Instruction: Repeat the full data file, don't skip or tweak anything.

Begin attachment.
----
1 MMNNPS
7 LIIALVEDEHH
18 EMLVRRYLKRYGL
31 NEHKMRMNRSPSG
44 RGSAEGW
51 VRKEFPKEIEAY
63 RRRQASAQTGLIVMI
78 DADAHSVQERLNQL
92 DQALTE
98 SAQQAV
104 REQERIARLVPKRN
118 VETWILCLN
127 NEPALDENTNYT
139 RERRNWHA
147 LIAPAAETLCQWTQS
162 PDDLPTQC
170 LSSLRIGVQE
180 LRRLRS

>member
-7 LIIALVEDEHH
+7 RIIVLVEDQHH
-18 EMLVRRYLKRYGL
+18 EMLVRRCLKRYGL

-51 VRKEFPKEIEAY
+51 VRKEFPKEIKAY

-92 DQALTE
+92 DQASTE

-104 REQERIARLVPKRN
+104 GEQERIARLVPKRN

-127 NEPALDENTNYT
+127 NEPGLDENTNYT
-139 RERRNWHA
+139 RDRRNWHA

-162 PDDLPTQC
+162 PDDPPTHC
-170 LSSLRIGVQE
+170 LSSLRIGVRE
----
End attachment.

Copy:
1 MMNNPS
7 LIIALVEDEHH
18 EMLVRRYLKRYGL
31 NEHKMRMNRSPSG
44 RGSAEGW
51 VRKEFPKEIEAY
63 RRRQASAQTGLIVMI
78 DADAHSVQERLNQL
92 DQALTE
98 SAQQAV
104 REQERIARLVPKRN
118 VETWILCLN
127 NEPALDENTNYT
139 RERRNWHA
147 LIAPAAETLCQWTQS
162 PDDLPTQC
170 LSSLRIGVQE
180 LRRLRS

>member
-7 LIIALVEDEHH
+7 RIIVLVEDQHH
-18 EMLVRRYLKRYGL
+18 EMLVRRCLKRYGL

-51 VRKEFPKEIEAY
+51 VRKEFPKEIKAY

-92 DQALTE
+92 DQASTE

-104 REQERIARLVPKRN
+104 GEQERIARLVPKRN

-127 NEPALDENTNYT
+127 NEPGLDENTNYT
-139 RERRNWHA
+139 RDRRNWHA

-162 PDDLPTQC
+162 PDDPPTHC
-170 LSSLRIGVQE
+170 LSSLRIGVRE